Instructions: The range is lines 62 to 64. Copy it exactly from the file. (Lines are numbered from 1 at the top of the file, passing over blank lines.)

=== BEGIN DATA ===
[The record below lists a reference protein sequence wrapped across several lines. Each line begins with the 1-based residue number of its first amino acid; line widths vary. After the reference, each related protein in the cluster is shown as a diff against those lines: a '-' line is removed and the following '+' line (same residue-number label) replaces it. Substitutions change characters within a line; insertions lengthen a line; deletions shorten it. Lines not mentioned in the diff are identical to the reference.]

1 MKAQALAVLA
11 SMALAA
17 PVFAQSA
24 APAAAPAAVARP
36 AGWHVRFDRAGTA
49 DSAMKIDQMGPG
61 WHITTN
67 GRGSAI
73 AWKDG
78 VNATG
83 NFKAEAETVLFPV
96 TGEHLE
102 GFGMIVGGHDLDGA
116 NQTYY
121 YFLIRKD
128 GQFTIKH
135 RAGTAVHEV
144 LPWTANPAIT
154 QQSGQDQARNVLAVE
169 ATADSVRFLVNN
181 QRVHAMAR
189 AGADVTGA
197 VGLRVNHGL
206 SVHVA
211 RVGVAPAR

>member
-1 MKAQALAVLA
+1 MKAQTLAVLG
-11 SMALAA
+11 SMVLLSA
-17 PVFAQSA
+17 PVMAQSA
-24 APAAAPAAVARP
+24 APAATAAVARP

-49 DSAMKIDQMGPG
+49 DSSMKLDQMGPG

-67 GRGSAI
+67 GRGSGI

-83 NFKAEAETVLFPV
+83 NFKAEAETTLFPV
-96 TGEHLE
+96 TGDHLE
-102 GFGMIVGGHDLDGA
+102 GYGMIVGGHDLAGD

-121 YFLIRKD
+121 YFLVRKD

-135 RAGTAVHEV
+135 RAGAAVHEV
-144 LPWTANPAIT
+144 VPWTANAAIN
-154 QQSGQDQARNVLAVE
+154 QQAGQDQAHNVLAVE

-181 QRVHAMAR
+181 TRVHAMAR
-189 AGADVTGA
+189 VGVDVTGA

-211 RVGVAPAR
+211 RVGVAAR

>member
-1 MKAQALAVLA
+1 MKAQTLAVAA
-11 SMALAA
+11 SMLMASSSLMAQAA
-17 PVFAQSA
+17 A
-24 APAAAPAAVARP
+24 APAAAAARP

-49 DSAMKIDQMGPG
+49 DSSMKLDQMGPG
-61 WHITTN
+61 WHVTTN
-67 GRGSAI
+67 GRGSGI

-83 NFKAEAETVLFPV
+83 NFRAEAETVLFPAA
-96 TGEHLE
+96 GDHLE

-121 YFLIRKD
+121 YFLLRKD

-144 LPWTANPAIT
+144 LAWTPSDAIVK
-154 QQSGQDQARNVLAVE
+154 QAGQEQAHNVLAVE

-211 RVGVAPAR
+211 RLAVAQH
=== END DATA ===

+1 MKAQTLAVAA
-11 SMALAA
+11 SMLMASSSLMAQAA